If you, like my wife, shopped at any of the 1,797 Target stores in the United States between November 27th and December 15th, you may be in serious danger of identity theft if you used a credit card or a debit card.  Target announced today that more than 40 million customers who made purchases at Target stores during that time period had their credit and debit card data stolen by hackers through what appears to be a point of sale security breach attack which is the same type of attack that was used against Barnes and Noble in 2012 as I explained to you then in a number of Scams of the day at that time.  The data stolen includes customers names, credit card numbers, debit card numbers, expiration dates and the three digit security code found on cards.  This information can be used easily to make the affected customers victims of identity theft.

As I have repeatedly said, debit cards are a dangerous way to shop because unlike credit cards which carry a potential liability of no more than $50 for fraudulent purchases made using your credit card, if your debit card security is compromised and your discovery of the breach of your security is delayed. you risk losing all of the money in the bank account connected to your debit card.  As more companies have become better at protecting the credit card data and debit card data including PINs that are found on the companies’ computers through encryption and other security measures, the weak link now more and more being exposed by identity thieves is the point of sale (POS) terminals that many companies use that is found at the checkout counter.  We are all familiar with these small machines through which we swipe our credit or debit card rather than giving our card to the clerk to run through the cash register’s credit or debit card processor.  Unfortunately, many stores, including Barnes and Noble as I described in my Scam of the Day on October 25, 2012 and now Target have not taken the steps necessary to protect the security of these devices which in many stores have been manipulated to provide credit card and debit card information including PINs to identity thieves.  In some instances, the identity thieves have posed as repairemen to alter these credit and debit card terminals in order to get access to the information contained therein.  Debit cards in particular present a substantial problem because once the identity thief has the card number and PIN, it is a relatively easy task to create a phony debit card that can be used at any ATM to empty the victim’s account.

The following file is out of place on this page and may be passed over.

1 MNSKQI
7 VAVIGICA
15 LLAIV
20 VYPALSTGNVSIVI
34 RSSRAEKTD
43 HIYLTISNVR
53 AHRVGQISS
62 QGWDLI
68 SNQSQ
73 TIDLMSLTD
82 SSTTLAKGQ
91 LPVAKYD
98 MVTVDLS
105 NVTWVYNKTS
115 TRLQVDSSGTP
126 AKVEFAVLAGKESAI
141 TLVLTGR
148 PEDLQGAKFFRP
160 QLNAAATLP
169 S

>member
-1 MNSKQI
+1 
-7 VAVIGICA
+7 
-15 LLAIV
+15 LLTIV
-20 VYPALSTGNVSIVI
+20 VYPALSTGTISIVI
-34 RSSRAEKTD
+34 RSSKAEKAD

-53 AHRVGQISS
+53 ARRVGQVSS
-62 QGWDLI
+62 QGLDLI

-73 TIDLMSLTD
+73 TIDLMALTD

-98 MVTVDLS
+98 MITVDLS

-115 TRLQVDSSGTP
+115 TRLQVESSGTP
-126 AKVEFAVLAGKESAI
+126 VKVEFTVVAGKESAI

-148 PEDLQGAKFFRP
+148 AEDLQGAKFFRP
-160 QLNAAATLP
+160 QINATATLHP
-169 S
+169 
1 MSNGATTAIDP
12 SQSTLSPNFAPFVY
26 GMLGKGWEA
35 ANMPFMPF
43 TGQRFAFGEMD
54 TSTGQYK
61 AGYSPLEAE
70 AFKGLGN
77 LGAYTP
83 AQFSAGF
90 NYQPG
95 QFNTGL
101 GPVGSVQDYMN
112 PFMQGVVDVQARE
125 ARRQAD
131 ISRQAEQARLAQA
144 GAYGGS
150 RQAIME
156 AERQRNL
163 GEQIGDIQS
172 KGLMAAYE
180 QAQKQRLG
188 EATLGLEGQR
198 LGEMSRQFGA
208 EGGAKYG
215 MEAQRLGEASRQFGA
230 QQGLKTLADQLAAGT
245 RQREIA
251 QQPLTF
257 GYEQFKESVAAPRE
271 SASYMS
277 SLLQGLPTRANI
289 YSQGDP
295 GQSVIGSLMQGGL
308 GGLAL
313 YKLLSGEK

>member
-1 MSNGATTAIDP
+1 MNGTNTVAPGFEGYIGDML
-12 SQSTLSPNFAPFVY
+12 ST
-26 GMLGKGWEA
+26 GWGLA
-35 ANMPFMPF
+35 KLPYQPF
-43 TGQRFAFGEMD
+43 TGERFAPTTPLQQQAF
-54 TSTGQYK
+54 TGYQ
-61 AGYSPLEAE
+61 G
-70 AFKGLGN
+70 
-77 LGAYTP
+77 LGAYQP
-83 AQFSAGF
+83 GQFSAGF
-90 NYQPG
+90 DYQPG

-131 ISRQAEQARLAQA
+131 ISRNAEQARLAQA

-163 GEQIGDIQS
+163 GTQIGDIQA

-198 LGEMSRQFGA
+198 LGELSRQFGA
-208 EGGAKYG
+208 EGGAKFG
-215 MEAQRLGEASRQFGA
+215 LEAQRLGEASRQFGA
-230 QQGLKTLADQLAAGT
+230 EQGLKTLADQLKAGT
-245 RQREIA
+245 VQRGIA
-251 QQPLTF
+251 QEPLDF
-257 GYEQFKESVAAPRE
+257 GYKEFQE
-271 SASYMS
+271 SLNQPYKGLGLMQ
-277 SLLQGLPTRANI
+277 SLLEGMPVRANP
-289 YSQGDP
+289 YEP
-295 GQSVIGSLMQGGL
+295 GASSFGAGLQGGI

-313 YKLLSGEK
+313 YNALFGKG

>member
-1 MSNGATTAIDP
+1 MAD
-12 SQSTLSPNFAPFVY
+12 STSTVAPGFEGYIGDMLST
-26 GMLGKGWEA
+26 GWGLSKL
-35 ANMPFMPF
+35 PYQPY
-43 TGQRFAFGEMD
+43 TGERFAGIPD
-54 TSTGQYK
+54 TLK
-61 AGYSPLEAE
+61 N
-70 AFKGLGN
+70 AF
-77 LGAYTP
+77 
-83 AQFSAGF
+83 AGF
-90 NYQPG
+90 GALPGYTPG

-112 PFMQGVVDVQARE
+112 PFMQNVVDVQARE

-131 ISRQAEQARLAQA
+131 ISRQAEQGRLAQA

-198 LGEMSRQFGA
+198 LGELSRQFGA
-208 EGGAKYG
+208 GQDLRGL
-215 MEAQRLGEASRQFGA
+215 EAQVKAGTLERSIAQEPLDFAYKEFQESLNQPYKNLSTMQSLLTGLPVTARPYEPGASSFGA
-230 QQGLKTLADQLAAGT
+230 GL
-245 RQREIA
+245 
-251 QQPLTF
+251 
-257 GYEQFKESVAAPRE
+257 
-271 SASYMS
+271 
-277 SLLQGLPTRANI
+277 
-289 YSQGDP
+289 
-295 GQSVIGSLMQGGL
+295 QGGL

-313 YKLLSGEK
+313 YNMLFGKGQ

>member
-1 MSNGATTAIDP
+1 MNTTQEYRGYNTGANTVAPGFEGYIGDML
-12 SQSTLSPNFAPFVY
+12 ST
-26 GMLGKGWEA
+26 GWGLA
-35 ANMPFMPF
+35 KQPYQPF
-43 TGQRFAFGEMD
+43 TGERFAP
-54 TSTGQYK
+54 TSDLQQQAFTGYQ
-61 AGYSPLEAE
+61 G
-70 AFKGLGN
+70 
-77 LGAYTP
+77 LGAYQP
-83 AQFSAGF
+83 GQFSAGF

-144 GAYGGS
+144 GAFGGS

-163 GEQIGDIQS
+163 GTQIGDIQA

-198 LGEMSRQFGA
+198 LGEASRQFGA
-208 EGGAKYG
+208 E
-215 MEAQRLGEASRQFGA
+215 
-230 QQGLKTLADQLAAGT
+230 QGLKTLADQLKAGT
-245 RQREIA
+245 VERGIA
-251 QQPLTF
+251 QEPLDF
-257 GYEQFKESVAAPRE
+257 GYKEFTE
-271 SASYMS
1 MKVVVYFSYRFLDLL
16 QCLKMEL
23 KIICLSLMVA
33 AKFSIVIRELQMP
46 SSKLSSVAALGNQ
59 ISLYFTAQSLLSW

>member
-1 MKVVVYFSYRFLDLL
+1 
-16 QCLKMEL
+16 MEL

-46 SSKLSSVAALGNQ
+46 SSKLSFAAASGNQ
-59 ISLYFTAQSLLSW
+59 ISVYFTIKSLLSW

The massive scope of this hacking is evidence of a very sophisticated hacker being behind this because of the necessity of physically altering the various  card processors.  Generally when this data is stolen in such a huge hacking, the card information is sold to other criminals on the black market.


Don’t use your debit card for shopping.  The risk is just too great.  Limit its use to getting cash from an ATM.  Additionally, if you are shopping with either a credit card or a debit card (and not following my advice) don’t use the POS terminals, but rather ask the clerk to run your card through his or her cash register’s credit card terminal.  Your security is improved as the cash register’s information is generally protected better by most companies.  If you are one of the affected people in this Target hacking, make sure you monitor your credit card account or debit card activity online regularly for quite a while.  Just because you may not have yet had phony charges made is no consolation, as it sometimes takes time before the stolen card information is sold by the hackers and used by the criminals buying the information.